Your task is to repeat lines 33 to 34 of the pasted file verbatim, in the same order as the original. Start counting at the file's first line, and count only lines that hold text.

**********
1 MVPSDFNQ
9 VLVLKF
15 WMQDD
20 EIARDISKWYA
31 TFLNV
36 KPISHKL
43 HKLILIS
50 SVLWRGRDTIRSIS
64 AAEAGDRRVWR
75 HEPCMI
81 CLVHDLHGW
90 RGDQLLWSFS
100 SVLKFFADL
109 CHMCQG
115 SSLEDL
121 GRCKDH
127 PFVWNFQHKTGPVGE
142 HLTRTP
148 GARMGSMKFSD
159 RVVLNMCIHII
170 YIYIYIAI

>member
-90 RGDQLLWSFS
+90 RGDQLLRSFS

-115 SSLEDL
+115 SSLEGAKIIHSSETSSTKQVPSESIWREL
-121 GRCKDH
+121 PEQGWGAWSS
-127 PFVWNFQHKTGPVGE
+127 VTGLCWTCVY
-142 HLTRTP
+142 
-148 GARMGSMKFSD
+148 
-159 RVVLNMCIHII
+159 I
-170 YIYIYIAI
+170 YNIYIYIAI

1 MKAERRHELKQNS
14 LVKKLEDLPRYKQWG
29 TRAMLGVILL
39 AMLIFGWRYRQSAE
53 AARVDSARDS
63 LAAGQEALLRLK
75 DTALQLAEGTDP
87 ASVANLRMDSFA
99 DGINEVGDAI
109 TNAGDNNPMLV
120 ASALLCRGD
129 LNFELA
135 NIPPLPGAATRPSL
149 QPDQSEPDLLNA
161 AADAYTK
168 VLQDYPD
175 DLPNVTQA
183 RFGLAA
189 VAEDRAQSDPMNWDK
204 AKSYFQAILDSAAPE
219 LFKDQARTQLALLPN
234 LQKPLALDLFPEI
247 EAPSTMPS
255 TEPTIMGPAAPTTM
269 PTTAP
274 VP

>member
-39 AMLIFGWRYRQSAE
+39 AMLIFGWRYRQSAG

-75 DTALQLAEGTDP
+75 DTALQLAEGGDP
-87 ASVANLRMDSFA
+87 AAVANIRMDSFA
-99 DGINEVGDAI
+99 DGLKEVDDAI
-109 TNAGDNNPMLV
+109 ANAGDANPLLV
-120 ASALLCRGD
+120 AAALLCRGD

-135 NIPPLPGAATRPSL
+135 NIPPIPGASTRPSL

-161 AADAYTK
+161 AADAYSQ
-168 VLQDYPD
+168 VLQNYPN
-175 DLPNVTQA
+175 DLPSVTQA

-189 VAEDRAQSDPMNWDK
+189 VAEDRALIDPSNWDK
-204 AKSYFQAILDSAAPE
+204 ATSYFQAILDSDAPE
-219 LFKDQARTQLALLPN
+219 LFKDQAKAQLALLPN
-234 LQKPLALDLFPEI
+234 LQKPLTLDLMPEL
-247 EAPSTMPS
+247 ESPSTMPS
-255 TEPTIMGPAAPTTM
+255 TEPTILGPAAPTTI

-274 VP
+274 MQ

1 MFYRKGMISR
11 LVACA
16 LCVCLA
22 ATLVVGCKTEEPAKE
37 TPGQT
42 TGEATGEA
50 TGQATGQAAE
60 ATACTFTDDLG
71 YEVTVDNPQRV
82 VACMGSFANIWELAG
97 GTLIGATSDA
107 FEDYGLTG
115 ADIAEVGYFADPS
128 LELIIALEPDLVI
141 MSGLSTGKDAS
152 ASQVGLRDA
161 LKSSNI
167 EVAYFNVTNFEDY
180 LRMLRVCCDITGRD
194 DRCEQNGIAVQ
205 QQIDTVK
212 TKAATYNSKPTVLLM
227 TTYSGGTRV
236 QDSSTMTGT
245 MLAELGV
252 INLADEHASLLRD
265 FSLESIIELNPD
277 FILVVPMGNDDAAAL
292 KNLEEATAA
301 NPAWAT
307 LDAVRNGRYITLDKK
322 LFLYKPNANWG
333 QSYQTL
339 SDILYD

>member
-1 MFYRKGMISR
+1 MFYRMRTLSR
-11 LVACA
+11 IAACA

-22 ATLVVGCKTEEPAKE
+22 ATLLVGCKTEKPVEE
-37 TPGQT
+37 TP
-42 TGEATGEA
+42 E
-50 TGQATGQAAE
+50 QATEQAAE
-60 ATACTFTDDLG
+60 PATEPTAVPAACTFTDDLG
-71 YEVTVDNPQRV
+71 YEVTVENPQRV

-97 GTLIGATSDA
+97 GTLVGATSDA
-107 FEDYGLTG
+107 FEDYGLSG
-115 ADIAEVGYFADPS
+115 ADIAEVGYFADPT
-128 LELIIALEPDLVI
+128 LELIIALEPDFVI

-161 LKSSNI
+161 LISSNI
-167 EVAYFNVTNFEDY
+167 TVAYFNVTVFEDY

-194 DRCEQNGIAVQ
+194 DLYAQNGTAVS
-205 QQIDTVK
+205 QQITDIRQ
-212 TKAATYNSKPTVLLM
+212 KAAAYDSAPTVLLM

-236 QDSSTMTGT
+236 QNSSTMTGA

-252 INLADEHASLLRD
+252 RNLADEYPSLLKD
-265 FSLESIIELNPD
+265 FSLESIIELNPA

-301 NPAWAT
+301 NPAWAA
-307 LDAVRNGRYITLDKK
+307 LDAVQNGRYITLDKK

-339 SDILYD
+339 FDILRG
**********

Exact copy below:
-148 GARMGSMKFSD
+148 